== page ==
Testing your app

Django’s own test runner makes sure your test cases don’t send email, by loading a dummy EmailBackend that accumulates messages in memory rather than sending them. That works just fine with Anymail.

Anymail also includes its own “test” EmailBackend. This is intended primarily for Anymail’s own internal tests, but you may find it useful for some of your test cases, too:

  • Like Django’s locmem EmailBackend, Anymail’s test EmailBackend collects sent messages in django.core.mail.outbox. Django clears the outbox automatically between test cases. See email testing tools in the Django docs for more information.
  • Unlike the locmem backend, Anymail’s test backend processes the messages as though they would be sent by a generic ESP. This means every sent EmailMessage will end up with an anymail_status attribute after sending, and some common problems like malformed addresses may be detected. (But no ESP-specific checks are run.)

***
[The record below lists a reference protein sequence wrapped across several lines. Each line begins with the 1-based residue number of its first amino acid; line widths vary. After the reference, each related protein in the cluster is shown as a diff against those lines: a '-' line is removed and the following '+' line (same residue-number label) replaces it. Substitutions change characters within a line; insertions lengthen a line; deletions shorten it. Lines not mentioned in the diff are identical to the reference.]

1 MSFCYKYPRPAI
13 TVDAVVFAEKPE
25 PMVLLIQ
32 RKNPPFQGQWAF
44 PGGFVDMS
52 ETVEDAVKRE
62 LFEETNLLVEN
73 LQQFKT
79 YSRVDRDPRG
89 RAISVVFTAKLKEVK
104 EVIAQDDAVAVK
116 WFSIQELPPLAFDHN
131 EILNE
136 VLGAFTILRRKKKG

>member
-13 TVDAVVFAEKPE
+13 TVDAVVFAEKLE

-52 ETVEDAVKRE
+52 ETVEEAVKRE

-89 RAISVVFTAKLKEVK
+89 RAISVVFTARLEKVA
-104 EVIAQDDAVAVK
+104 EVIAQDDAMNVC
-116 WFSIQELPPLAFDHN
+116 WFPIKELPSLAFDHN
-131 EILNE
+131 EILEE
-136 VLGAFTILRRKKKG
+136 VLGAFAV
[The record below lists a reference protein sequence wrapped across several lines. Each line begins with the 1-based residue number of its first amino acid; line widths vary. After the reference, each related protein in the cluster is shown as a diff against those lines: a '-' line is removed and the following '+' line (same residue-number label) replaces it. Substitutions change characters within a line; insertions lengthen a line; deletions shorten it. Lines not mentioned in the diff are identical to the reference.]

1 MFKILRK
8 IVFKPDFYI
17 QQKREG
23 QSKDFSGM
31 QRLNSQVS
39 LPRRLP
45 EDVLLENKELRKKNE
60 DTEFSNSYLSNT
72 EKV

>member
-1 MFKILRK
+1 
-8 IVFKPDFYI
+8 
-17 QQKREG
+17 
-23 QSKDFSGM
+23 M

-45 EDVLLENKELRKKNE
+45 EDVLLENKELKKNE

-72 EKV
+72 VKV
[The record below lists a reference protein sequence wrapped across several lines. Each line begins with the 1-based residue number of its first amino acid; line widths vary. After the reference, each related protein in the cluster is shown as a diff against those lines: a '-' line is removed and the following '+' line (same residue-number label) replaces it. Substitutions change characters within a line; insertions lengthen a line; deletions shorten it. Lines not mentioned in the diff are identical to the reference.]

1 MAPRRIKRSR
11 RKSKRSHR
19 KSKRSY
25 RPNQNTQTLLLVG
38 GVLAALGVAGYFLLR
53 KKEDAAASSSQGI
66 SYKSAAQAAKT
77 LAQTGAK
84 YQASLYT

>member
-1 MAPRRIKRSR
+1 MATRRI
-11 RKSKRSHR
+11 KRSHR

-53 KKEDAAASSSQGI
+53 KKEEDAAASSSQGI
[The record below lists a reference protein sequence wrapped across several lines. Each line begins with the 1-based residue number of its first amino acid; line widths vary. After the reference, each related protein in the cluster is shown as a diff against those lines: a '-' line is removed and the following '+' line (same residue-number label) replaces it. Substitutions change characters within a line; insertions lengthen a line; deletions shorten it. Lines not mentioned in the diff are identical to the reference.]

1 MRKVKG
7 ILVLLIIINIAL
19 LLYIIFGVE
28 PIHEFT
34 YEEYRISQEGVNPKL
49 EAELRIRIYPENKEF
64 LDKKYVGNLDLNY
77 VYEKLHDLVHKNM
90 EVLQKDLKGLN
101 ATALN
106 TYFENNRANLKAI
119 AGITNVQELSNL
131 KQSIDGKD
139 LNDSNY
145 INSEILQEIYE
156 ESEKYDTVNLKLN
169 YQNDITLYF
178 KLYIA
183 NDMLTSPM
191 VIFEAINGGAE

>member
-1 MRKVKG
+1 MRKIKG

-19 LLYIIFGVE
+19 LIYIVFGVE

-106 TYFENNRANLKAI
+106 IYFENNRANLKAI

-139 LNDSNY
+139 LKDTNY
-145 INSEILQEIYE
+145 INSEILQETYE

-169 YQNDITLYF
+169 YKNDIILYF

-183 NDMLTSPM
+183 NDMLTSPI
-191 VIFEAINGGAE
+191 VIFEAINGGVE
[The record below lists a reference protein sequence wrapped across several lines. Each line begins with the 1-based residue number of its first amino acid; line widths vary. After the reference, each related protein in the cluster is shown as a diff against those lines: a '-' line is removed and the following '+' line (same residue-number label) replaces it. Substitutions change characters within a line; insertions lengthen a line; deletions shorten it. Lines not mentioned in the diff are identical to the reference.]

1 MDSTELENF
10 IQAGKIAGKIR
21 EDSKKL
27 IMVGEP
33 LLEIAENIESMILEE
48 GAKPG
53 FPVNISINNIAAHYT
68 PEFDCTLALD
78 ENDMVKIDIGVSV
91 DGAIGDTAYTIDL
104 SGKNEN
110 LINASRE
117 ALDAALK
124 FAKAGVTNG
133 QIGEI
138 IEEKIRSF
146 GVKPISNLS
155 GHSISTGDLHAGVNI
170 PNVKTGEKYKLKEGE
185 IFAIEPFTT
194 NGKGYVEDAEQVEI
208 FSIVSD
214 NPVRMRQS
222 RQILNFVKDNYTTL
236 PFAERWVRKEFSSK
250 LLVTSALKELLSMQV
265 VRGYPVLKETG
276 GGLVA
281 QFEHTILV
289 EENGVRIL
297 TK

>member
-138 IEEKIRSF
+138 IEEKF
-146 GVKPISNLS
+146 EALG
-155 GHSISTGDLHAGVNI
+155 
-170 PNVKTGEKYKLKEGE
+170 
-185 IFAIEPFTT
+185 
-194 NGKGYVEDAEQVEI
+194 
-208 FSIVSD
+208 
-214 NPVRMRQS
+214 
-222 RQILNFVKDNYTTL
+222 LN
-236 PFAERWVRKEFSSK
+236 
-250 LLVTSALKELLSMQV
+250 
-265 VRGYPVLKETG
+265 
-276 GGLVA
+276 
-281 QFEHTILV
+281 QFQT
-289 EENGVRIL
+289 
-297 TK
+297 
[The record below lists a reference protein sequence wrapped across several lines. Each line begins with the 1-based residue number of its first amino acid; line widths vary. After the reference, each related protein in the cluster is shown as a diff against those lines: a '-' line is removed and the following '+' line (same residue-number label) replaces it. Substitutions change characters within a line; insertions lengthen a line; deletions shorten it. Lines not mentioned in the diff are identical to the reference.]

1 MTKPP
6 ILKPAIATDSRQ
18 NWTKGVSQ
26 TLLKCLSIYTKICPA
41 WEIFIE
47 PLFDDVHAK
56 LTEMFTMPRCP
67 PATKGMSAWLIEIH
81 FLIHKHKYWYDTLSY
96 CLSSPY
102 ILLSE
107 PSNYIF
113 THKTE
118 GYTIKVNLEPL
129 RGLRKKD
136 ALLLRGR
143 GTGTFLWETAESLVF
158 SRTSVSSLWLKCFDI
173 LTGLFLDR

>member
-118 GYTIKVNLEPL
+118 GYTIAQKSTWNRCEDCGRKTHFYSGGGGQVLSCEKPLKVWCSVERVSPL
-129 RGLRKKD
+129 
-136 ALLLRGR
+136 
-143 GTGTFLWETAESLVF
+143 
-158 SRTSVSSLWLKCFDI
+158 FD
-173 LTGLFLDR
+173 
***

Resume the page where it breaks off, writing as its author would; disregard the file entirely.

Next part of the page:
• Anymail’s test backend also adds an anymail_send_params attribute to each EmailMessage as it sends it. This is a dict of the actual params that would be used to send the message, including both Anymail-specific attributes from the EmailMessage and options that would come from Anymail settings defaults.

Here’s an example:

from django.core import mail
from django.test import TestCase
from django.test.utils import override_settings

class SignupTestCase(TestCase):
    # Assume our app has a signup view that accepts an email address...
    def test_sends_confirmation_email(self):
        self.client.post("/account/signup/", {"email": "[email protected]"})

        # Test that one message was sent:
        self.assertEqual(len(mail.outbox), 1)

        # Verify attributes of the EmailMessage that was sent:
        self.assertEqual(mail.outbox[0].to, ["[email protected]"])
        self.assertEqual(mail.outbox[0].tags, ["confirmation"])  # an Anymail custom attr

        # Or verify the Anymail params, including any merged settings defaults: